His willing instrument

And one day reinstate me

Into my government.

Let no despair betray you,

My subjects true and good.

The Lord will surely stay you

Though now you are pursued.

He who would live devoutly

Must pray God day and night

To throw His power about me

As champion of your right.

Life and my all for others,

I sacrificed, for you!

And my illustrious brothers

Proved their devotion too.

Count Adolf, more's the pity,

Fell in the Frisian fray,

And in the eternal city

Awaits the judgement day.

I, nobly born, descended

From an imperial stock.

An empire's prince, defended

(Braving the battle's shock

Heroically and fearless

As pious Christian ought)

With my life's blood the peerless

Gospel of God our Lord.

A shield and my reliance,

O God, Thou ever wert.

I'll trust unto Thy guidance.

O leave me not ungirt.

That I may stay a pious

Servant of Thine for aye

And drive the plagues that try us

And tyranny away.

My God, I pray thee, save me

From all who do pursue

And threaten to enslave me,

Thy trusted servant true.

O Father, do not sanction

Their wicked, foul design,

Don't let them wash their hands in

This guiltless blood of mine.

O David, thou soughtest shelter

From King Saul's tyranny.

Even so I fled this welter

And many a lord with me.

But God the Lord did save him

From exile and its hell

And, in His mercy, gave him

A realm in Israel.

Fear not 't will rain sans ceasing

The clouds are bound to part.

I bide that sight so pleasing

Unto my princely heart,

Which is that I with honour

Encounter death in war,

And meet in heaven my Donor,

His faithful warrior.

Nothing so moves my pity

As seeing through these lands,

Field, village, town and city

Pillaged by roving hands.

O that the Spaniards rape thee,

My Netherlands so sweet,

The thought of that does grip me

Causing my heart to bleed.

Astride on steed of mettle

I've waited with my host

The tyrant's call to battle,

Who durst not do his boast.

For, near Maastricht ensconced,

He feared the force I wield.

My horsemen saw one bounce it

Bravely across the field.

Surely, if God had willed it,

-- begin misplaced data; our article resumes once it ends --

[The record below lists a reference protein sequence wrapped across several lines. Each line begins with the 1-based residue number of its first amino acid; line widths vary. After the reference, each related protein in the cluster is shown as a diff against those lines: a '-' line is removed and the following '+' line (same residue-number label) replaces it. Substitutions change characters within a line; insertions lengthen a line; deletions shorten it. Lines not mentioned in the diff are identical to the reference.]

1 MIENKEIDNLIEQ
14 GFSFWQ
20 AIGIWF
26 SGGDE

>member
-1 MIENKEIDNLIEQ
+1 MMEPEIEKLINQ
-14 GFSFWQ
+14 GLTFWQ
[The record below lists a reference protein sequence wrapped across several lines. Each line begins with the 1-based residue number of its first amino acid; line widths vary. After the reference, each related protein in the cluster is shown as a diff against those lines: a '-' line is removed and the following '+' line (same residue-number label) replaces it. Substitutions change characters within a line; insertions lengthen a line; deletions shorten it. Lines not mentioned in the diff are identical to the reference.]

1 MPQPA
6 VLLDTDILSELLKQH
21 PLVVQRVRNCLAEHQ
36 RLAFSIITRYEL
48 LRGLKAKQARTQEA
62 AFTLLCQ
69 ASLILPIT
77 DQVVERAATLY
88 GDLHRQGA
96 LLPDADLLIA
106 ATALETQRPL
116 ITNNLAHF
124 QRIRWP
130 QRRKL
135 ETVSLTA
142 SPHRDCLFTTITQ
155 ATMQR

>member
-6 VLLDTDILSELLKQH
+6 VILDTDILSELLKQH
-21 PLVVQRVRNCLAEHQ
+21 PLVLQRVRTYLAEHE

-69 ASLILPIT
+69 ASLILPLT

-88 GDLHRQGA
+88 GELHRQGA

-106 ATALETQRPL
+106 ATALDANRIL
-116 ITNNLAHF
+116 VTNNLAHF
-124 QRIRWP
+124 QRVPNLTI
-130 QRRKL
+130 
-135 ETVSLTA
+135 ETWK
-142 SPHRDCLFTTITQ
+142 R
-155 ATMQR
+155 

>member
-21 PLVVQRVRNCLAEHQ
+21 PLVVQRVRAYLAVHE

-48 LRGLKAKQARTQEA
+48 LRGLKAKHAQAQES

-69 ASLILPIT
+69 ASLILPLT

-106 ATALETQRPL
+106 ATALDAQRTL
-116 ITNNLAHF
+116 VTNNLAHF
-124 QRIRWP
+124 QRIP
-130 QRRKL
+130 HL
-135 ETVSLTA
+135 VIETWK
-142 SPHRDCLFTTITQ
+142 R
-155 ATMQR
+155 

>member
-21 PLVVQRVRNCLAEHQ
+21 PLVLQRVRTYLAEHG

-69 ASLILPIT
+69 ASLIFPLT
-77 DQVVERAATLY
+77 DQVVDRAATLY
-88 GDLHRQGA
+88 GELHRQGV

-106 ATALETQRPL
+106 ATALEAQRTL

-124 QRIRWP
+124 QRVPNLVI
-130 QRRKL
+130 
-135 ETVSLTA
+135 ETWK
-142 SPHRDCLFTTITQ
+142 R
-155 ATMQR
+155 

When that fierce tempest blew,

My power would have stilled it,

Or turned its blast from you.

But He who dwells in heaven,

Whence all our blessings flow,

For which aye praise be given,

Did not desire it so.

Steadfast my heart remaineth

In my adversity

My princely courage straineth

All nerves to live and be.

I've prayed the Lord my Master

With fervid heart and tense

To save me from disaster

And prove my innocence.

Alas! my flock. To sever

Is hard on us. Farewell.

Your Shepherd wakes, wherever

Dispersed you may dwell,

Pray God that He may ease you.

His gospel be your cure.

Walk in the steps of Jesu

This life will not endure.

Unto the Lord His power

I do confession make

That ne'er at any hour

Ill of the king I spake.

But unto God, the greatest

Of Majesties I owe

Obedience first and latest,

For Justice wills it so.

Why do the Dutch honour the Spanish king in their anthem?

From 1581 until 1714, Spain ruled the Netherlands and the rest of the Low Countries (which also included what are now modern-day Belgium and Luxembourg) as well as sections of Northern France and Western Germany.

In the Eighty Years' War, the Dutch rebelled against Spanish control under the leadership of William of Orange (also known as William the Silent, or Willem van Oranje in Dutch) (or the Dutch War of Independence, from 1568 to 1648).

Before the Eighty Years' War, both William of Orange and his father had served King Philip of Spain. William considered his primary duty as serving the people of the Low Countries, despite having sworn allegiance to the monarch. Even though he opposed "his" king (King Philip of Spain), he nevertheless held great awe and reverence for him as the monarch to whom he had sworn allegiance.